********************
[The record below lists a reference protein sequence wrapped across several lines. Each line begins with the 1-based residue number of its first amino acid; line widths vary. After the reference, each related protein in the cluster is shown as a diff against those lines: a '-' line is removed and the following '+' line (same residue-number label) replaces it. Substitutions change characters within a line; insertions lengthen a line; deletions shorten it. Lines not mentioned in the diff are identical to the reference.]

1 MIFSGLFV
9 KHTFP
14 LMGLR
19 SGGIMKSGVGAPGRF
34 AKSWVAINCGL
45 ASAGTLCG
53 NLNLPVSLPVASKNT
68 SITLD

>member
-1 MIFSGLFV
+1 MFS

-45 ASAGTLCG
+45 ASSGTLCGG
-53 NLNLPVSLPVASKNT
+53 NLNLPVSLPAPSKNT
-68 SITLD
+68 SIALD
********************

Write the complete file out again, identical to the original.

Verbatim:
[The record below lists a reference protein sequence wrapped across several lines. Each line begins with the 1-based residue number of its first amino acid; line widths vary. After the reference, each related protein in the cluster is shown as a diff against those lines: a '-' line is removed and the following '+' line (same residue-number label) replaces it. Substitutions change characters within a line; insertions lengthen a line; deletions shorten it. Lines not mentioned in the diff are identical to the reference.]

1 MIFSGLFV
9 KHTFP
14 LMGLR
19 SGGIMKSGVGAPGRF
34 AKSWVAINCGL
45 ASAGTLCG
53 NLNLPVSLPVASKNT
68 SITLD

>member
-1 MIFSGLFV
+1 MFS

-45 ASAGTLCG
+45 ASSGTLCGG
-53 NLNLPVSLPVASKNT
+53 NLNLPVSLPAPSKNT
-68 SITLD
+68 SIALD